On the other hand, looking from the outside, it seems to me that the East Coast has been settled long enough for people to be more concerned about those traditional issues. It makes sense that some people get miffed about outsiders usurping their traditional whatever-it-happens-to-be.

So, to a degree, I can understand the blueblood disdain towards the "uppity" hoi polloi. Doesn't mean I agree with it, but I also think that racist may be too strong a term. (I also think that racist is so abused these days--people who oppose the current administration, even those who support Sarah Palin, are smeared with that label, in the absence of any evidence for actual racist beliefs or actions--that it either has no meaning or a completely different meaning from the original. But that's another issue.)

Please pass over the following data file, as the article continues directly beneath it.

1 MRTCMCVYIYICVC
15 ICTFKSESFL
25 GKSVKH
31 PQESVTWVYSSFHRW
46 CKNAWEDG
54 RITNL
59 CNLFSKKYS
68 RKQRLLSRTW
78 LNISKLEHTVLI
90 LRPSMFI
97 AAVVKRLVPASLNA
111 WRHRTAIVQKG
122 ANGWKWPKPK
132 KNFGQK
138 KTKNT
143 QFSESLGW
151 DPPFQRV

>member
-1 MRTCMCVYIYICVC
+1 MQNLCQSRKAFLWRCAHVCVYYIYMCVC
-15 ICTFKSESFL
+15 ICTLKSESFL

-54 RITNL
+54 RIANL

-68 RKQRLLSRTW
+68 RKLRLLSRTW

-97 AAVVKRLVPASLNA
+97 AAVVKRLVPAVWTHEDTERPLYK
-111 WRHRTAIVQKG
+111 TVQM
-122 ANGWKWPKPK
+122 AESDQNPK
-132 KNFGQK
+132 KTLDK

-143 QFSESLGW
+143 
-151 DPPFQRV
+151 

Michael Q. said...

Nice post and interesting thoughts.

I can relate with your conclusions, but I just want to clarify your initial supposition.

When Tin Tin says "I see someone from the outside looking in," do you think he means that in a pejorative sense?

If that's the case, then I can understand the slightly offended tone in your response (and like I said, I agree with your conclusions- that everyone has a right to dress in the Ivy Style (or whatever they wish)).

I'm not so sure he meant it in that sort of way. I think me means that they (the Take Ivy photographers) observed the style of their subjects as unfamiliar observers. They knew nothing the cultural references and sources of Ivy Style. They were "looking from the outside at something attractive in its foreignness" (as Tin Tin says). They were looking at it with unbiased eyes.

That isn't a judgement on the photographers; it's a statement that Ivy Style was appreciated purely for its aesthetics (and not for any other cultural, sociological, or nostalgic reasons).

He even says "I might as well be Japanese." Meaning that when he returned to the style after a long absence, he came to it with new eyes.